Those 41 canisters containing 7 tons of dioxin just won't go away. Or rather, they have gone away, and nobody seems to know where except those who won't tell. And that has revived the Seveso pollution scandal of seven years ago.
That scandal involved a 1976 explosion at a fertilizer plant at Seveso, northern Italy. The plant, which is owned by the Swiss pharmeceutical company Hoffmann-LaRoche, released tetrachloride benzo-paradioxin into the atmosphere. This poison is rated many thousand times stronger than cyanide. No one died from the accident, but 1,800 hectares (4,450 acres) of earth were contaminated.
The latest scandal suggests that adequate controls are still not in place. Even after all the publicity, the original cleanup was bungled. And the contaminated earth remained in Seveso until last September, when it was finally transported to France by a subcontractor of the Italian subsidiary of the West German engineering firm Mannesmann.
The various officials involved seem to have been quite casual about monitoring the disposal. Mannesmann Italiana A. G. stipulated that only the two tons of earth in its 41 canisters be removed from Italy. Italian government officials apparently accompanied the toxic waste only to the French border and then washed their hands of it. The waste - euphemistically described in customs forms as ''derivatives of aromatic hydrocarbons'' - was transported to St. Quentin, north of Paris, and there the trail runs out.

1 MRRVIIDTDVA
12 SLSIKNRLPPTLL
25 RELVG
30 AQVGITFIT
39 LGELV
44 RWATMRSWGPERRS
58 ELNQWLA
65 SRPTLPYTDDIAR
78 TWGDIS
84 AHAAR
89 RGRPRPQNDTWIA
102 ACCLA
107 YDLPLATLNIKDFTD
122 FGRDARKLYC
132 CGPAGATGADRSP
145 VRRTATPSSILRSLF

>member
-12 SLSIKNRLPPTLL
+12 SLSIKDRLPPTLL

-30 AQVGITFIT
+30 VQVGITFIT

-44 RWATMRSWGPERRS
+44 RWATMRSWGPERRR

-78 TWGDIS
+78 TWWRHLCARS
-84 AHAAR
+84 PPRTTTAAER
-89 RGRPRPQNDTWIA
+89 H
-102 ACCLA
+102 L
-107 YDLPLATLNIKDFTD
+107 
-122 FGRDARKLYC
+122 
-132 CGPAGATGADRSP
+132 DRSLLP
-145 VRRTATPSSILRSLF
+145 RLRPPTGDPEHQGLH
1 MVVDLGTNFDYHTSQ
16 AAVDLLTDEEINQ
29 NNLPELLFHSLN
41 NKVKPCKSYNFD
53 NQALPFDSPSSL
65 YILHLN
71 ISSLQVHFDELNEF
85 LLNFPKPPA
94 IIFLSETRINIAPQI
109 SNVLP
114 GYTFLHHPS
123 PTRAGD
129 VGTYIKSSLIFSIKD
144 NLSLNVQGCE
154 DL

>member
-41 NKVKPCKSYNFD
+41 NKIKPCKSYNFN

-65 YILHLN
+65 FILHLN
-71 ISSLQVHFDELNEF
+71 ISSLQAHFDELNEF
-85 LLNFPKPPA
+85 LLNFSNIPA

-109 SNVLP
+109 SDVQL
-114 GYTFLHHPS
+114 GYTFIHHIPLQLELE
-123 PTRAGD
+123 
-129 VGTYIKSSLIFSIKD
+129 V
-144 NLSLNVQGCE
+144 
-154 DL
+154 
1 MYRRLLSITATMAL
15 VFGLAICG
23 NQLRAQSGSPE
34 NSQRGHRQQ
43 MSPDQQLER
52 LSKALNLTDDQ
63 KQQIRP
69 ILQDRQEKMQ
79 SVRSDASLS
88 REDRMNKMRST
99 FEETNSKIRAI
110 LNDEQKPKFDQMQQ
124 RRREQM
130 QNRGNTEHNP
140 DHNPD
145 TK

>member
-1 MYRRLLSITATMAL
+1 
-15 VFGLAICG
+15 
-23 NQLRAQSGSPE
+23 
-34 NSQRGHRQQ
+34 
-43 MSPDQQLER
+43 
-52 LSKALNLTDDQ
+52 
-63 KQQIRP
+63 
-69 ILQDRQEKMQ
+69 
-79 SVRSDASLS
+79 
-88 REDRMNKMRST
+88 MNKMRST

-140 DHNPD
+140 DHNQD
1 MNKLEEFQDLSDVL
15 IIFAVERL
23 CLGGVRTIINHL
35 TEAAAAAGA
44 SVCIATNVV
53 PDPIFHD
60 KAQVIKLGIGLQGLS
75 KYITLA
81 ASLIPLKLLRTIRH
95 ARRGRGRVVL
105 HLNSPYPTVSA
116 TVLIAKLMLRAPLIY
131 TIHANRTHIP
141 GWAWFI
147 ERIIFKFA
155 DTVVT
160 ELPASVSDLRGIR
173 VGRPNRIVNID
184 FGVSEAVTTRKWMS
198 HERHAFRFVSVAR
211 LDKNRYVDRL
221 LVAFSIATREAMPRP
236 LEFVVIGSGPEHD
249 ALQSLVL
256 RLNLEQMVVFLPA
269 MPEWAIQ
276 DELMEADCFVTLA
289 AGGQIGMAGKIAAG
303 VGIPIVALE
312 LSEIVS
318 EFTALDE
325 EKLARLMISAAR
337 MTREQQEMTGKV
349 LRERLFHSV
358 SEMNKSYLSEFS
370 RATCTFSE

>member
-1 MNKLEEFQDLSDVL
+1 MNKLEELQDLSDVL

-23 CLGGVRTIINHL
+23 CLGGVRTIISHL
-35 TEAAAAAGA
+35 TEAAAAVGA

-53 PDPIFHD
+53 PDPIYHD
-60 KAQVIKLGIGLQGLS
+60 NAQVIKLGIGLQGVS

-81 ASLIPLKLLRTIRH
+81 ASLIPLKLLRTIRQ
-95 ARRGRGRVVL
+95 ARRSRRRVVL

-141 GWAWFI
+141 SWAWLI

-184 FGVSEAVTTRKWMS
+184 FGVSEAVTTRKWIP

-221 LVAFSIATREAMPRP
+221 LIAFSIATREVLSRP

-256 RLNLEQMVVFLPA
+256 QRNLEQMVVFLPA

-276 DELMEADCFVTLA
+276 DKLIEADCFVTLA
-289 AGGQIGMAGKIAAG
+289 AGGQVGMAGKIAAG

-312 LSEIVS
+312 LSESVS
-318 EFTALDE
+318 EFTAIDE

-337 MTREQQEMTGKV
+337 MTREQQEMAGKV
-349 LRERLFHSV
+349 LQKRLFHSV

French officials have stated the missing dioxin is not in France, but might be in Germany. West German officials deny the toxins are here, but acknowledge that West German laws about transit of chemicals (as distinct from end-dumping of chemicals) are lax.
The West Germans have then gone on to voice public suspicion that the Swiss parent firm of Hoffmann-LaRoche might have hidden key information about the waste from the Bonn government. (Switzerland offered Tuesday to help search for the missing dioxin-contaminated waste because it had discovered a Swiss company, Etablissement Wadir, planned the storage of the poison, reports Reuters.)
For their part, Swiss officials have expressed doubt that Mannesmann Italiana A.G. ever managed to dispose of the waste in another country at all. And East German officials deny rumors that the dioxin is there.
Nor has the French firm that won the contract to dispose of the 41 canisters - Spelidec - shed any light on the mystery. Spelidec owner Bernard Paringaux declined to tell French criminal investigators where the dioxin went after St. Quentin.
The parliamentary spokeswoman of the West German Green (environmentalist) Party has called for an import ban of Hoffmann-LaRoche pharmaceutical products until the dioxin mystery is cleared up - and for a consumer boycott of these products.
A court case concerning the original 1976 Seveso explosion is due to begin in Milan later this month.